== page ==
Three Harvard grads recently set up a $30,000 Kickstarter campaign to make tortilla chips out of ground-up crickets; they weren't sure they'd make it.
As it turns out, they cleared their goal in just three days, and will have raised well over $60,000 by next week. Is this a sign of the edible insect zeitgeist?
You’ve surely heard tell of the insect revolution, coming soon. Maybe a friend told you about some delicacy being proffered by a daring urban chef. (Moth larvae tacos? Cicada pizza?) Or perhaps you’ve read a ponderous think-piece, arguing that bug farming will stave off a hunger crisis.
But even though insects have long been a staple in non-Western countries, they’re still a novelty in the U.S. and Europe. It’s one thing to write trend pieces about our insect-eating future; it’s a sight tougher to sell bugs to mainstream consumers.
No stray thoraxes or wings to alienate newbies.
Enter Six Foods, a fledgling Boston snack company. Chirps, a tortilla-style chip made of ground crickets, are calculated to soften our insect aversion. Six Foods’ co-founders experimented for months in Harvard dorm kitchens, looking for the perfect launch product. It wasn’t hornworm salsa, or mealworm cookies. It was Chirps.
Co-founder Rose Wang says they juggled various goals during the test period. The final product had to imprint a unique taste. At the same time, they didn’t want to overpower other flavors, or make people squeamish. Worms were eventually rejected — too hard a sell in the U.S. market. “Crickets are not only easier to accept,” says Wang, “they also have more health benefits.”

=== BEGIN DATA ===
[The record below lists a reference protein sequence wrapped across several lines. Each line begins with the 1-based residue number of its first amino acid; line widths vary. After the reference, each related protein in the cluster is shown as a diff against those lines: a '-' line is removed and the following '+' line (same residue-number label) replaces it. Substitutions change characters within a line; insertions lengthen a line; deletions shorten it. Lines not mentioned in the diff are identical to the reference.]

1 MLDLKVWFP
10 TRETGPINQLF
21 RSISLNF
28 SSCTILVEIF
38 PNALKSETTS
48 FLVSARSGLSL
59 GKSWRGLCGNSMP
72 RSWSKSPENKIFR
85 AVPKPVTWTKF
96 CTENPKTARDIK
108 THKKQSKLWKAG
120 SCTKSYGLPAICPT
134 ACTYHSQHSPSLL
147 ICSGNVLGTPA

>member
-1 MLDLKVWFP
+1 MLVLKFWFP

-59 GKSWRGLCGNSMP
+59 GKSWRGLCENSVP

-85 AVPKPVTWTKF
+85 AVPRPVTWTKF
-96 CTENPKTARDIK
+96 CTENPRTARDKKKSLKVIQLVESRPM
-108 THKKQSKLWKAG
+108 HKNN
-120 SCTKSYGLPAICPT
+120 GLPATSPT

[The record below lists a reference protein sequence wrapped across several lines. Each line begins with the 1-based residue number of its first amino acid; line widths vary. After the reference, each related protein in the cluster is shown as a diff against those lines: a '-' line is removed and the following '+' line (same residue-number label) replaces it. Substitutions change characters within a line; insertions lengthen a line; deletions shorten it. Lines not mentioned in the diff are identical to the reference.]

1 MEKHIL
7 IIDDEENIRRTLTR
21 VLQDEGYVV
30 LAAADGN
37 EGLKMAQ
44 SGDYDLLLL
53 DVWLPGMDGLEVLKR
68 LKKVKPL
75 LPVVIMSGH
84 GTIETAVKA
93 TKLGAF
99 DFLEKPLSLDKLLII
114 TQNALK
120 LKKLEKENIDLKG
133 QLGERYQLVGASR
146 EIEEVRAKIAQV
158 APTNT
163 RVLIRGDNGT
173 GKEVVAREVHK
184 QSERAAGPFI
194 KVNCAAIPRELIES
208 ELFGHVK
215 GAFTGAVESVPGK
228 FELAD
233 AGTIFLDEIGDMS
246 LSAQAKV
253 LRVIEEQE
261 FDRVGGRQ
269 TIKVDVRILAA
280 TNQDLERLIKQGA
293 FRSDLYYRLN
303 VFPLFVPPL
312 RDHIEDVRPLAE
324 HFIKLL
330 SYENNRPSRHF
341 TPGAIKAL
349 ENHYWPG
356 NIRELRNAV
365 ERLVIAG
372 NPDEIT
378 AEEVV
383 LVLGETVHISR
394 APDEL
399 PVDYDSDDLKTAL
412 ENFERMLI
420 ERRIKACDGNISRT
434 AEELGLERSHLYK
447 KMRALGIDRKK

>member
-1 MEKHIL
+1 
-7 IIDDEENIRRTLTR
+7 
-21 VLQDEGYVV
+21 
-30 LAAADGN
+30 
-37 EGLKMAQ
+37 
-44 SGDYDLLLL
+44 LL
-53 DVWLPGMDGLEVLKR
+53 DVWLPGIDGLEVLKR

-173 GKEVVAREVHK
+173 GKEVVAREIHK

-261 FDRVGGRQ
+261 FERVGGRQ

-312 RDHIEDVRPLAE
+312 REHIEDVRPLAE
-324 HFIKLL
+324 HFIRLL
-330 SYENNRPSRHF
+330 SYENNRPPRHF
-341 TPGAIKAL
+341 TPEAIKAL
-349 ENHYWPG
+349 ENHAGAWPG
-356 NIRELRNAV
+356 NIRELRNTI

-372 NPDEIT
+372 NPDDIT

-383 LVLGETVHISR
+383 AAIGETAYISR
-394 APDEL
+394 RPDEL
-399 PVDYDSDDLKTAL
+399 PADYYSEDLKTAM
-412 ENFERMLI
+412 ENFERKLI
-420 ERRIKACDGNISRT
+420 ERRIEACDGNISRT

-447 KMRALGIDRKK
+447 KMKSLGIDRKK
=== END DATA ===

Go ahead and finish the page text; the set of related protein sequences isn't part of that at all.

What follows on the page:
Co-founder Laura D’Asaro caught the insect bug on a trip to Tanzania, after trying a tasty fried caterpillar. She called Wang, her college roommate, to share the experience. Turned out that Wang had her own epiphany after eating scorpion-on-a-stick in Beijing. Both women knew the UN had recently released a report, advocating the sustainability of an insect diet. Fate was knocking.
Together with their buddy, Meryl Natow, they started crafting a food business. This was all new territory; they made their share of mistakes. (Pro tip: Don’t put live worms in your unbaked cookies, lest they crawl all over the oven.) But Chirps, made of ground-up cricket ‘flour’, bound together with beans and rice, had a savory, nutty appeal. Plus the optics were good — no stray thorax or wings to alienate newbies.
In a story on Chirps, Yahoo posed the question to well over 13,000 readers: would you eat grasshopper (not the same as crickets, but hey) chips? Over half the respondents answered yes and more than 25 percent more said maybe. Wang thinks this bodes well. With a gentle roll-out of their barbecue, cheddar and sea salt chips, paired with supermarket product samplings, she thinks America is ready for the Next Bug Thing.
They’ll also tout the chips’ nutritional qualities: gluten-free, low in fat, with three times the protein of regular potato chips. Of course, insects are also a far more sustainable protein source than cows, in terms of greenhouse gases, water usage and general sustainability. And Chirps are a “whole beast” product — every bit of the cricket is used.
Wang says there are currently very few players in the insect snacks market, and they all know each other. But these are early days — surely more artisans and products will be entering the fray. Once Chirps are launched, Six Foods will likely roll out some other snacks. They seem to have a knack. “We made 50 mealworm tacos and stored them in our dorm fridge,” Wang says. “When we came back there were only five left. No one knew they ate worm meat!”